Carl R. Deckard – The Inventor of Selective Laser Sintering

Even as a child, little Carl R. Deckard had set his sights on becoming an inventor. He should also achieve this goal.

Already as a student he had the idea

While studying mechanical engineering at the University of Texas in the 1980s, he attended what he called a summer camp. It was during this camp that he had the idea that changed his life.

At the time, he was working part-time at a company called TRW Mission, which made parts for oil production. Although the machines used in production were state of the art and CAD was also used, he felt that too many castings and therefore molds were used.

His idea was noticed and supported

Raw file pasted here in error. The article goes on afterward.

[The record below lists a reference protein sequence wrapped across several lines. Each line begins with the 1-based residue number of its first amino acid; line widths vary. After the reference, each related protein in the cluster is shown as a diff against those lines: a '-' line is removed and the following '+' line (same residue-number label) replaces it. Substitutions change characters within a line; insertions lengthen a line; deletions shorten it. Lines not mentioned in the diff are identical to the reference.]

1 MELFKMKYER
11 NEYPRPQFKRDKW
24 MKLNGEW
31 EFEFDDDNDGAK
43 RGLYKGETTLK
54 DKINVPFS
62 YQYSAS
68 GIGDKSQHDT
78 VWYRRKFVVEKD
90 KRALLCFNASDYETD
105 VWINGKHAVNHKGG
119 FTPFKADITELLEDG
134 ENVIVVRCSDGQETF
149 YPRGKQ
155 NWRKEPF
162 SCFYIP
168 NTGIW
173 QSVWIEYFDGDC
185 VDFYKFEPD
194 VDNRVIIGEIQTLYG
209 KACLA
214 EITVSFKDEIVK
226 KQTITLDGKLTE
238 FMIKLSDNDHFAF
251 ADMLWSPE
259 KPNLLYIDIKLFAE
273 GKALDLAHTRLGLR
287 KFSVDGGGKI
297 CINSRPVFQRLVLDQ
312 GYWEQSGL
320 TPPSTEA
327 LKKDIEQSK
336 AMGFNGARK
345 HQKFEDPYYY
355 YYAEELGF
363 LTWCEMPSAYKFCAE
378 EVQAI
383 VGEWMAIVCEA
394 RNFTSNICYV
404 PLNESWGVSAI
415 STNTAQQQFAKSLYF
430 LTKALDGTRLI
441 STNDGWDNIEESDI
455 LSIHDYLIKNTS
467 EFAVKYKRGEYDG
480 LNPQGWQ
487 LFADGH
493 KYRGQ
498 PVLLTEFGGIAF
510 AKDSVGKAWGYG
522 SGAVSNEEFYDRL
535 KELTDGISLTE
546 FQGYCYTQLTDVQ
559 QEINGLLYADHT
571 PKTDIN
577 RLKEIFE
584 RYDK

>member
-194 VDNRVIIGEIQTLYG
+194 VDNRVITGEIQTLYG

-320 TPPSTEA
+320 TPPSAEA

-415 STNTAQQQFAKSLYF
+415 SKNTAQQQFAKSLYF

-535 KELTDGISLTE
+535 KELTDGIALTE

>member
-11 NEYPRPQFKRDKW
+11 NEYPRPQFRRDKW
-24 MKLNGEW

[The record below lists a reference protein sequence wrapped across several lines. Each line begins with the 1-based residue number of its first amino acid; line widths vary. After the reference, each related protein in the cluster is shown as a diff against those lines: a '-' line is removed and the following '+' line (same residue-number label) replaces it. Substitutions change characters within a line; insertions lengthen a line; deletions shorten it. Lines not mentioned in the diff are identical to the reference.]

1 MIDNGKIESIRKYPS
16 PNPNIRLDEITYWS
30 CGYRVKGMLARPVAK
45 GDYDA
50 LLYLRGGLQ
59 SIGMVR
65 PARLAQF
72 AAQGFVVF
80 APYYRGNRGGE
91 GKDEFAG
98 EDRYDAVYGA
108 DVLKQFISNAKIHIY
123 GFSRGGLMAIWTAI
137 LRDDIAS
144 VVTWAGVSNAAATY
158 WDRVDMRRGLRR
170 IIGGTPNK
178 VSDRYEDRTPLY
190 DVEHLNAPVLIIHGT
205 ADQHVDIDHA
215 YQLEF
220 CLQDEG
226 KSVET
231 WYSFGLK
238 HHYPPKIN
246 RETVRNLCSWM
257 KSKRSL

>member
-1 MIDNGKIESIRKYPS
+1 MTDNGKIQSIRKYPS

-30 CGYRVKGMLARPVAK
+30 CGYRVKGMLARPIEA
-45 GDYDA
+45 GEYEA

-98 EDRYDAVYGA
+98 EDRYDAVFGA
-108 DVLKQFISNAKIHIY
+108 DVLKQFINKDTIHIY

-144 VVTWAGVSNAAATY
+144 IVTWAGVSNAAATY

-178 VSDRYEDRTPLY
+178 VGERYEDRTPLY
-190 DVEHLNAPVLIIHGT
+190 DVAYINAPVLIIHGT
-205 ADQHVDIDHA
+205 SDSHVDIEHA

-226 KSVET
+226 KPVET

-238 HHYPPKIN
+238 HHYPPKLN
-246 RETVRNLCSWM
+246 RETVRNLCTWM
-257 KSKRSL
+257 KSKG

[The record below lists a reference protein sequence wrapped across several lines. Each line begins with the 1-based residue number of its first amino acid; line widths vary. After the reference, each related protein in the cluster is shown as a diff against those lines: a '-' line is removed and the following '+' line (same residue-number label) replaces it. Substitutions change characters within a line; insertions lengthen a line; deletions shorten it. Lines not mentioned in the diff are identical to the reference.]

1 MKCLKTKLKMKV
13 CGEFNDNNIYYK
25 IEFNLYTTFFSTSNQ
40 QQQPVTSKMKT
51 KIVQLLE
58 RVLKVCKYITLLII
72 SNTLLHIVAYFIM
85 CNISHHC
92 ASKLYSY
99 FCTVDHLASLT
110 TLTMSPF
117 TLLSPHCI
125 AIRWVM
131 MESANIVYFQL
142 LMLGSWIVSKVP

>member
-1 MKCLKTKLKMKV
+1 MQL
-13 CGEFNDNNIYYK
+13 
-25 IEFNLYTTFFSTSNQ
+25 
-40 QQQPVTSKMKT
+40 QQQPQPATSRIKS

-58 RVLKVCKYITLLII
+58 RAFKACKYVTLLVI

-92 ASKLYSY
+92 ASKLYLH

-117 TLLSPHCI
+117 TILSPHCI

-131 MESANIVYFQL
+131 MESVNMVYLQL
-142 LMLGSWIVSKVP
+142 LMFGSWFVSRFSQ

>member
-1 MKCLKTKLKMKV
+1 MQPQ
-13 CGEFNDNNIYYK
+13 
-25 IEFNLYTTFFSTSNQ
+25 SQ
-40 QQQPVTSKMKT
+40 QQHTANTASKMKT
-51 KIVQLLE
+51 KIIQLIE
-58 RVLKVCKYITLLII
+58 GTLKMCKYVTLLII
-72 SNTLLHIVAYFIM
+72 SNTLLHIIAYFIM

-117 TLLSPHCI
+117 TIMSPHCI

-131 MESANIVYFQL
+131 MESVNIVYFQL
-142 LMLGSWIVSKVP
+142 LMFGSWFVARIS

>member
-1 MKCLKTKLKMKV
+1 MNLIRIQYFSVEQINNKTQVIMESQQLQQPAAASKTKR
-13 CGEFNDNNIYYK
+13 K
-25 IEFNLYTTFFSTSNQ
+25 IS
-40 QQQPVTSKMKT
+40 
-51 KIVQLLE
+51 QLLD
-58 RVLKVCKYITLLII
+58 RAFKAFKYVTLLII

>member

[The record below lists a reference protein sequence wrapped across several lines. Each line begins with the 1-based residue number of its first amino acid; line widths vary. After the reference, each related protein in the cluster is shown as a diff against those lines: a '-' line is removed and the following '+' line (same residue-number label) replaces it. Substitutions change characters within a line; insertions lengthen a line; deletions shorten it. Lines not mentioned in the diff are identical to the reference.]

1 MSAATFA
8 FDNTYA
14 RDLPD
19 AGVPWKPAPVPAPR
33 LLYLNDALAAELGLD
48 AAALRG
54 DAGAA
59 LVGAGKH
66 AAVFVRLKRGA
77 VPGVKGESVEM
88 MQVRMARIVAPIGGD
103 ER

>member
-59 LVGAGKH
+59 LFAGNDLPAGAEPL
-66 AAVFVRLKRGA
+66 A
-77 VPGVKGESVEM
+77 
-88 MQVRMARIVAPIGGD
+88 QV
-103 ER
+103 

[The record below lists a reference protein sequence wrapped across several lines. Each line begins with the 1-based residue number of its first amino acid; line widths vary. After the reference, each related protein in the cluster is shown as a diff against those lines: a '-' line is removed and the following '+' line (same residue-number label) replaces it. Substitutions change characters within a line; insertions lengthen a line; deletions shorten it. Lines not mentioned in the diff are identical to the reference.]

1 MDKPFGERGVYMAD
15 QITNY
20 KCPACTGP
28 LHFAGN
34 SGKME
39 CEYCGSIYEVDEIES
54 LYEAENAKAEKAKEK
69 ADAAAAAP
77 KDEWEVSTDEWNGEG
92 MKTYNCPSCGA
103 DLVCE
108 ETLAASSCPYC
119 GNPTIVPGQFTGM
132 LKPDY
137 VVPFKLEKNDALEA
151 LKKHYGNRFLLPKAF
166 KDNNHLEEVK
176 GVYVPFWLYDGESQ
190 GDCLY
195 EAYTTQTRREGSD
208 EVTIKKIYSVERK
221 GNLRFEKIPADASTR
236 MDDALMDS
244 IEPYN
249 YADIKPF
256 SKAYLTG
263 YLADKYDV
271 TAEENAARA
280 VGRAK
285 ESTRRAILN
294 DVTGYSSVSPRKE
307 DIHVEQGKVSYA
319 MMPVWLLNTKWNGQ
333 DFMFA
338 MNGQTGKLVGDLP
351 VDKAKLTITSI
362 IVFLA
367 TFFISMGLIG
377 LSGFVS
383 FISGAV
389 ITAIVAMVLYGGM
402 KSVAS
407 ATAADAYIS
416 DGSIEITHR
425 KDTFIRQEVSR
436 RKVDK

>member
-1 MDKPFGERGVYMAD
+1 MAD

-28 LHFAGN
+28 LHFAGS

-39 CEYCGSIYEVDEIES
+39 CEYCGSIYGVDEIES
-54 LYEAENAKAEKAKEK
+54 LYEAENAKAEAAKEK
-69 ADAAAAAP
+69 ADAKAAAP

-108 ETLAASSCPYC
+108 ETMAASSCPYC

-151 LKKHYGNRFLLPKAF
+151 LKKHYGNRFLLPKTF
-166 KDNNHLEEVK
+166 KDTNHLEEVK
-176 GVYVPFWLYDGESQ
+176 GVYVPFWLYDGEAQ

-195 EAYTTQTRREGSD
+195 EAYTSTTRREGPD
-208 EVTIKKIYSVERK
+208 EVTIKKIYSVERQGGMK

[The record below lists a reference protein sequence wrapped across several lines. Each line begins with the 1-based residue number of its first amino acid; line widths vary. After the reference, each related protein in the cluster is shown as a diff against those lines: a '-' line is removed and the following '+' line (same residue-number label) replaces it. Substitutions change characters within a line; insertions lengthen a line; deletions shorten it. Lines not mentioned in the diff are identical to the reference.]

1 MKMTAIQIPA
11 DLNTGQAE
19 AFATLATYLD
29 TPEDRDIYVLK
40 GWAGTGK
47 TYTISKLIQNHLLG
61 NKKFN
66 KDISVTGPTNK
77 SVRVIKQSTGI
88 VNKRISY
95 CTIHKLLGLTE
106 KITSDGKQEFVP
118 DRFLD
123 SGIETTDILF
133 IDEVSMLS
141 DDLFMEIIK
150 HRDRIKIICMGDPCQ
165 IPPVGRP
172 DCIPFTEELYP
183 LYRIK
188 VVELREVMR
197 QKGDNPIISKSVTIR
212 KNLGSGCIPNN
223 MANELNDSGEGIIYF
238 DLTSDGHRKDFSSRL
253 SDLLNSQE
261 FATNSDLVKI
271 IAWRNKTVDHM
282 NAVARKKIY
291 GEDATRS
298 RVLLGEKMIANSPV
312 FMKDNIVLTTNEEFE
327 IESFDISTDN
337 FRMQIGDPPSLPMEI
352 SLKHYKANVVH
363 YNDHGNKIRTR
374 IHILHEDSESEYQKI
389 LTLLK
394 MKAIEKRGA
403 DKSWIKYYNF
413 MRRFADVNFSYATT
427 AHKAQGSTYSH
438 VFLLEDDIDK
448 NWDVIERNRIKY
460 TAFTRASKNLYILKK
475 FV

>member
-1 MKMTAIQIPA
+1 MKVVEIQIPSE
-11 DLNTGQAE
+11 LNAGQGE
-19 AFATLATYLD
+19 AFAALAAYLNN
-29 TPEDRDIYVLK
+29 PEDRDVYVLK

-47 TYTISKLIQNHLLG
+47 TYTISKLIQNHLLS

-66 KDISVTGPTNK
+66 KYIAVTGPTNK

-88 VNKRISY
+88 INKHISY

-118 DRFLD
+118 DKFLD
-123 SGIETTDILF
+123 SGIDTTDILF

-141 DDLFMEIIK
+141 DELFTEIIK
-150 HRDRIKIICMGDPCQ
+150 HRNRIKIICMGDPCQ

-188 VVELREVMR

So he spent several years tinkering with the implementation of his idea of being able to produce parts without molds. The university representatives recognized the value of his work and supported the eager inventor. He devoted his time in his master's program and then as a doctoral student to improving this technology.

In 1987, he was able to register his patent for selective laser sintering (SLS). In 1989 the patent was granted. Companies took notice and were able to license this technology. This single invention earned the University of Texas the highest revenue of any patent for years.

Carl R. Deckard patents

  • Selective Laser Sintering with Assisted Powder Handling (US4938816A)
  • Method and Apparatus for Producing Parts by Selective Sintering (US5017753A)
  • Multiple material systems for selective beam sintering (US4944817A)

Sources/Further reading